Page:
Crisis In Family Court

The City Gets Tough On Child Abuse and Neglect, And The Judicial System Staggers Under The Load

The stakes are high and time is short in family court.

On a Wednesday afternoon in Manhattan, Judge Gloria Sosa-Lintner makes quick and careful decisions based on limited information and hopes for the best. Hour after hour, sometimes till late at night, Sosa-Lintner hears child-abuse and neglect cases— as many as 60 a day.

It is a grim scene: dingy linoleum floors, fluorescent lights, orange plastic chairs, drop ceilings, kids whining, and courtrooms so cramped you can smell what the stenographer had for lunch.

Carrie Boretz

Each case garners 10 or 15 minutes of Sosa-Lintner's attention. Over the course of an hour, half a dozen families are united or rent asunder.

At 4:15 a grandmother petitions for weekend visits with her two grandchildren. Grandma has successfully completed 185 days of drug rehab; mom, a drug addict, is missing in action. "Are you ready for the weekends?" Judge Sosa-Lintner asks. When grandma, lawyers, and social workers concur, the judge grants the visits with a "Good luck, ma'am."

At 4:25 a mother in drug rehab is chastised for testing positive for cocaine that morning. Her two children are in foster care. "If you don't get yourself rehabilitated you're going to lose your children to someone who recognizes that they're a priority," the judge warns. A tear rolls down mom's face. The judge is unmoved. "Try harder," she says curtly.

At 4:40 a mother of two preschoolers is congratulated for 108 drug-free days. The judge awards weekend visits.

At 4:51 a heroin-addicted mother who had been AWOL from rehab for three months begs to be reenrolled in detox so she can eventually get her toddler out of foster care. The judge orders her into rehab and maps out the consequences of failure: "You need to get yourself together and stay clean or your child will be freed for adoption."

At 5:05, a mother who has 267 days of sobriety under her belt and has been awarded provisional custody of her daughter is congratulated by the judge: "You're doing well. Keep it up."

At 5:15 a man disputes that he is the father of a child in his custody. He says the mother— a drug addict who can't be located— slept around a lot. He says he doesn't think he is the dad and even if he were, he doesn't want the boy. The judge points out that two weeks ago he appeared in court as the father of the child. The man shrugs. A lawyer for the Administration for Children Services observes that this is a "child with special needs" and suggests foster care. A lawyer for the child agrees the boy ought not be placed where he is not wanted. A lawyer for the mother says nothing. The judge looks at the father and sighs, disgusted: "This is the sad reality of family court."

New York's family court is in crisis.

Beginning in 1995, when 6-year-old Elisa Izquierdo was beaten to death after a family court judge returned the child to her abusive mother, Giuliani demanded a when-in-doubt-yank-'em-out approach to child welfare. As a result, the number of child-abuse and neglect cases being filed by the city's Administration for Children Services (ACS) has shot up from 6658 neglect cases in 1995 to 10,395 cases last year— a 55 percent increase. What that means is that the number of kids being removed from their homes in the city has surged from 8000 in 1995 to 12,536 in 1998.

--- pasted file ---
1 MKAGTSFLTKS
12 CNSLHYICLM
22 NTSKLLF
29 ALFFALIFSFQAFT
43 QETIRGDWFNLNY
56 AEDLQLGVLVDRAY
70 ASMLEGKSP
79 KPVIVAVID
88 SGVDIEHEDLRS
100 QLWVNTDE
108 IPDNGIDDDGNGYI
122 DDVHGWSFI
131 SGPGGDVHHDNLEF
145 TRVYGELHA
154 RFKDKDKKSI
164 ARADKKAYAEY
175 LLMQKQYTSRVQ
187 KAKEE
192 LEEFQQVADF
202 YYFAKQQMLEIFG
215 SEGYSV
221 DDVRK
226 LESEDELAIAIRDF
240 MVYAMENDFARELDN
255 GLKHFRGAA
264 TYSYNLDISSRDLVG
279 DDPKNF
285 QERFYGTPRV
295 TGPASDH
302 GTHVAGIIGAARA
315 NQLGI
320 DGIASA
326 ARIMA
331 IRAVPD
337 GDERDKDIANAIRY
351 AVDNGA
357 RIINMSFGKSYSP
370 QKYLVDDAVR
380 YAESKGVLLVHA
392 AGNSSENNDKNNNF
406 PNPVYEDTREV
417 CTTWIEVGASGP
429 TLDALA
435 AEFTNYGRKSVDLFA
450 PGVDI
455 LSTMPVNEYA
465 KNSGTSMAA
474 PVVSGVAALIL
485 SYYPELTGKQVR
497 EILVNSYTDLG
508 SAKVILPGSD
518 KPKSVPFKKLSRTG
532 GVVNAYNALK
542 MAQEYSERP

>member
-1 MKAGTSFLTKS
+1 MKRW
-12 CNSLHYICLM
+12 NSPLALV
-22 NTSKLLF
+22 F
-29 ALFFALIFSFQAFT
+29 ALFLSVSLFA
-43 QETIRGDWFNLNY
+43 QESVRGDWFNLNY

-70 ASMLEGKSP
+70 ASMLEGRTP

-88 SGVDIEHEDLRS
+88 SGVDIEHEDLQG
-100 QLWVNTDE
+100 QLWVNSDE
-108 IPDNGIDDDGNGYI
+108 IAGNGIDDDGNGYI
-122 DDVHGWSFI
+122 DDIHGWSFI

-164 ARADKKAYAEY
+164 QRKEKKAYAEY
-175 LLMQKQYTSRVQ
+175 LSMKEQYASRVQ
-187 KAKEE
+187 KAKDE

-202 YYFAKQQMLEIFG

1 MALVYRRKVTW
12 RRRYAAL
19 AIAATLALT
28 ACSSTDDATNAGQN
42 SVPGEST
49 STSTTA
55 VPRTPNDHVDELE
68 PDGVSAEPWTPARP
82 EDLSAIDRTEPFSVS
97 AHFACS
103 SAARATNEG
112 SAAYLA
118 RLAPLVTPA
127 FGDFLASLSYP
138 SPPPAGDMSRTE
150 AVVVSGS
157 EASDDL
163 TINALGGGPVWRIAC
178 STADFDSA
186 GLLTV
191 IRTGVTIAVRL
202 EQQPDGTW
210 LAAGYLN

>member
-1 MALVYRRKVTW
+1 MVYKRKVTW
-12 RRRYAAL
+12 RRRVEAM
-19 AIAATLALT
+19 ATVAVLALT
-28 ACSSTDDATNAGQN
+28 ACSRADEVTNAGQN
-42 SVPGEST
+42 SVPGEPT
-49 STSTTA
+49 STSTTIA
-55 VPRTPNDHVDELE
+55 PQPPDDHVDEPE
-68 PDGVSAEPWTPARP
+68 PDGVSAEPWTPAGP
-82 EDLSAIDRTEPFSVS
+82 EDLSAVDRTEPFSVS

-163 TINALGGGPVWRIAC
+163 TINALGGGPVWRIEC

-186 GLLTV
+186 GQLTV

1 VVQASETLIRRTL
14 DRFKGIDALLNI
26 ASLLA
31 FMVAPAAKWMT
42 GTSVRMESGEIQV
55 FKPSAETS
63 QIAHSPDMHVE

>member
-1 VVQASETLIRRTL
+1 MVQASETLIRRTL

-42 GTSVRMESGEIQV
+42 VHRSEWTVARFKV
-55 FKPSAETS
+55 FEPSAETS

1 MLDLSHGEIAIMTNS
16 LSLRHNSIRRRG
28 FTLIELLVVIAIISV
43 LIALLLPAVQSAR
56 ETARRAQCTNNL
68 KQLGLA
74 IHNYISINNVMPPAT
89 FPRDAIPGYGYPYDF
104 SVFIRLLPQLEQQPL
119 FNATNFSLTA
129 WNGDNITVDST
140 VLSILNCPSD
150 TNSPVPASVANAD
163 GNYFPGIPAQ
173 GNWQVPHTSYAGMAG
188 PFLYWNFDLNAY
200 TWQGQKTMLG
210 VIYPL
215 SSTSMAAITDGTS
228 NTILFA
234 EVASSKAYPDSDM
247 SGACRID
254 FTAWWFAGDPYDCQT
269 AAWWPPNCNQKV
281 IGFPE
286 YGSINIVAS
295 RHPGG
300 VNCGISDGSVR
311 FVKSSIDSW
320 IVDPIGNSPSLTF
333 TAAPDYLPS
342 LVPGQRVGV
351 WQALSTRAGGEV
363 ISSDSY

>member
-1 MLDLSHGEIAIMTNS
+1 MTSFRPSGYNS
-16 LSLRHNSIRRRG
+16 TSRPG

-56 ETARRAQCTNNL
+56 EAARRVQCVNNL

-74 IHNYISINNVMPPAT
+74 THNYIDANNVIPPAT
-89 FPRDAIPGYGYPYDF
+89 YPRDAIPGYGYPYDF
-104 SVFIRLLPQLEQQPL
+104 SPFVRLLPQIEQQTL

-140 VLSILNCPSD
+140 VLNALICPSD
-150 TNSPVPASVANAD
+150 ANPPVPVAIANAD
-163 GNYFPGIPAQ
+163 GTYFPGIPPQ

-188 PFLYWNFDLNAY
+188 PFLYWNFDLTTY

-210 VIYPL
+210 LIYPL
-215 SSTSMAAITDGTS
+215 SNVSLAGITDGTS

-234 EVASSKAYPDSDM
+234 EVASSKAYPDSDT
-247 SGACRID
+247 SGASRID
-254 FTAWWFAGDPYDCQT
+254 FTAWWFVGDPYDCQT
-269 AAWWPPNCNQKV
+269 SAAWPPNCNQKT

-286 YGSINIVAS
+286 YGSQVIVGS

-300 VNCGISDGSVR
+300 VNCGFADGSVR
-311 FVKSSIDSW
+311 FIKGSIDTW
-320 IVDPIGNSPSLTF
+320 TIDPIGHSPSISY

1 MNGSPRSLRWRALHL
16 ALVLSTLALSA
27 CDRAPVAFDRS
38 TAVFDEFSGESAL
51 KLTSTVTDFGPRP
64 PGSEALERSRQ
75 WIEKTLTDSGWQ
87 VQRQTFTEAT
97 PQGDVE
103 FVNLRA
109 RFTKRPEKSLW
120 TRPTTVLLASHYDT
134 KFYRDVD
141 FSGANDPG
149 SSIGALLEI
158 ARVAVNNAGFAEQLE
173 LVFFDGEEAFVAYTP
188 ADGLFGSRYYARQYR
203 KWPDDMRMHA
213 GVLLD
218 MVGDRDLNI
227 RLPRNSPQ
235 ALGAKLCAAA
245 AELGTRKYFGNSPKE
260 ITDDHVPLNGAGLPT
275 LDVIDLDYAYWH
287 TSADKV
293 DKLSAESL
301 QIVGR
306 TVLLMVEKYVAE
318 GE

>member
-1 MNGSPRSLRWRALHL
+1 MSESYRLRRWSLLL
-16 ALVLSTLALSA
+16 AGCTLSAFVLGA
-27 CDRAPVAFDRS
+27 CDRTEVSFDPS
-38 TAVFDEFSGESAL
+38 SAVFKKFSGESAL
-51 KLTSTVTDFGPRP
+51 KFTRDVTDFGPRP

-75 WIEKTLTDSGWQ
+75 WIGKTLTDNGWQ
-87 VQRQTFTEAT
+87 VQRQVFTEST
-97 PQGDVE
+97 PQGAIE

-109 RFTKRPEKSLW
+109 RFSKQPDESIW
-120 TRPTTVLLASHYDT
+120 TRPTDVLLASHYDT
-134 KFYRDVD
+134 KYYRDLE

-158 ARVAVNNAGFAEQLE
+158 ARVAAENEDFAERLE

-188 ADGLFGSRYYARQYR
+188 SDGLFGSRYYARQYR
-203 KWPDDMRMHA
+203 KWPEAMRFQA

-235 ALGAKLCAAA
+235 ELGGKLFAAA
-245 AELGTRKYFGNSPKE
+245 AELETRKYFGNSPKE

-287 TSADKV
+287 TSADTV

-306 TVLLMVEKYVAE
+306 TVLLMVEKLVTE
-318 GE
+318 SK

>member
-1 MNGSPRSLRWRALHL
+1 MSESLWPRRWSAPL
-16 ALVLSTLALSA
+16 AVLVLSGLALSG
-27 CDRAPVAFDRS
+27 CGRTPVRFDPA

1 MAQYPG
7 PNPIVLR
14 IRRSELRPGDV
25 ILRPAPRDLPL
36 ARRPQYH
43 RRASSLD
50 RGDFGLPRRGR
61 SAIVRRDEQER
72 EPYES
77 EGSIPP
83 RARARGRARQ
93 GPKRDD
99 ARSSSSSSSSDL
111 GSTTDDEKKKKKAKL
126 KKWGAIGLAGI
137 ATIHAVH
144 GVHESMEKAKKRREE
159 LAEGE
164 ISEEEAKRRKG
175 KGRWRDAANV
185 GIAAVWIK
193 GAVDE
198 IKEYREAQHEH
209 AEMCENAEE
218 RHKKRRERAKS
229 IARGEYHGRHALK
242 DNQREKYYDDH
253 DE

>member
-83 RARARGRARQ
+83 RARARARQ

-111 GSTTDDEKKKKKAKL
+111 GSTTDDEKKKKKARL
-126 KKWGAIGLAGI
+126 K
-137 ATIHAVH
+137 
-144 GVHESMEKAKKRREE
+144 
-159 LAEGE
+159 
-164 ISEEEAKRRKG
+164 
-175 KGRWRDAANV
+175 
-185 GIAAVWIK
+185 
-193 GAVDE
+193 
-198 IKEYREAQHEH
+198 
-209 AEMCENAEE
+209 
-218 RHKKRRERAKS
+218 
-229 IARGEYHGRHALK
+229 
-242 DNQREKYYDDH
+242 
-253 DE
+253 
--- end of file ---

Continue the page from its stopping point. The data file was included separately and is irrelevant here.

But as the number of family court cases climbs, the number of judges— and attorneys— remains almost constant. For example, there are 4000 more abuse and neglect cases in the city's courts this year than there were five years ago, but only 15 new Legal Aid attorneys to handle the tremendous increase. (The city's 145 Legal Aid attorneys, who represent the children, typically juggle 120 to 130 cases at a time.) And while judges across the state are dealing with 100,000 more cases a year than they did a decade ago, the legislature has added only five new family court judges to the system.

The courts are clogged. Cases crawl through the system, often taking as long as 18 months to get to trial. That's part of the reason kids average four years in foster care, waiting to find out if they will get returned to their parents or put up for adoption.

And things are about to get a whole lot worse.

Last month, the New York State legislature passed its version of the federal Adoption and Safe Family Act (ASFA). Under this law, the state must file a petition to put a child up for adoption if the kid has been in foster care for 15 months out of the last 22 months. In New York, that could mean that 5000 children would immediately be put up for adoption— and a good percentage of the city's 40,909 children in foster care would quickly follow suit.

"Everybody agrees ASFA has the potential to completely overwhelm the courts," says Public Advocate Mark Green. Because of the speeded-up time frame, families will be in court a lot more frequently. "Increasing the work for family court without increasing the resources is a potential nightmare," he says.

Advocates for parents and children also worry that the new law may be unduly harsh. "In many instances 15 months is not enough time for parents to make changes, particularly where substance-abuse issues are involved," says Madelyn Freundlich, executive director of the Evan B. Donaldson Adoption Institute, a nonprofit research and policy center. Indeed, 75 percent of neglect cases are drug related (i.e., mom's an addict). But in New York City, Rudy Giuliani has slashed funding for preventive services such as drug-treatment programs for parents.

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